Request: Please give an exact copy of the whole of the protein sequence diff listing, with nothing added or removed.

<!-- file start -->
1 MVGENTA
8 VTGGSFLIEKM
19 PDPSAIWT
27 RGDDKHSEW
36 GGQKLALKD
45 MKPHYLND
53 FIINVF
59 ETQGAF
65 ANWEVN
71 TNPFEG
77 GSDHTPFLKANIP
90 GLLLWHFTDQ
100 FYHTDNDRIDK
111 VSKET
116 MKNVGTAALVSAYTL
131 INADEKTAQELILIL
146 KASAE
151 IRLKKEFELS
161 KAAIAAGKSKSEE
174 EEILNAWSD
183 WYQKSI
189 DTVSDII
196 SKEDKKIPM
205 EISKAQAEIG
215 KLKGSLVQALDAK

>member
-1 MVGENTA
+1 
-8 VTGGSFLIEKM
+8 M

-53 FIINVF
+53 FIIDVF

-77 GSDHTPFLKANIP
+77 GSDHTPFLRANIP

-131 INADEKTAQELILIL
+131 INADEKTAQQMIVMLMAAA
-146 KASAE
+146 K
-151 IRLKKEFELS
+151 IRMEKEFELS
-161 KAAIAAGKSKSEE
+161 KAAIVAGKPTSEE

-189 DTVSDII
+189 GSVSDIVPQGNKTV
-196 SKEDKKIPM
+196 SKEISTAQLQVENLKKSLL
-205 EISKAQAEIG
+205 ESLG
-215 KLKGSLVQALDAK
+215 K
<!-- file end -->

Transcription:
1 MVGENTA
8 VTGGSFLIEKM
19 PDPSAIWT
27 RGDDKHSEW
36 GGQKLALKD
45 MKPHYLND
53 FIINVF
59 ETQGAF
65 ANWEVN
71 TNPFEG
77 GSDHTPFLKANIP
90 GLLLWHFTDQ
100 FYHTDNDRIDK
111 VSKET
116 MKNVGTAALVSAYTL
131 INADEKTAQELILIL
146 KASAE
151 IRLKKEFELS
161 KAAIAAGKSKSEE
174 EEILNAWSD
183 WYQKSI
189 DTVSDII
196 SKEDKKIPM
205 EISKAQAEIG
215 KLKGSLVQALDAK

>member
-1 MVGENTA
+1 
-8 VTGGSFLIEKM
+8 M

-53 FIINVF
+53 FIIDVF

-77 GSDHTPFLKANIP
+77 GSDHTPFLRANIP

-131 INADEKTAQELILIL
+131 INADEKTAQQMIVMLMAAA
-146 KASAE
+146 K
-151 IRLKKEFELS
+151 IRMEKEFELS
-161 KAAIAAGKSKSEE
+161 KAAIVAGKPTSEE

-189 DTVSDII
+189 GSVSDIVPQGNKTV
-196 SKEDKKIPM
+196 SKEISTAQLQVENLKKSLL
-205 EISKAQAEIG
+205 ESLG
-215 KLKGSLVQALDAK
+215 K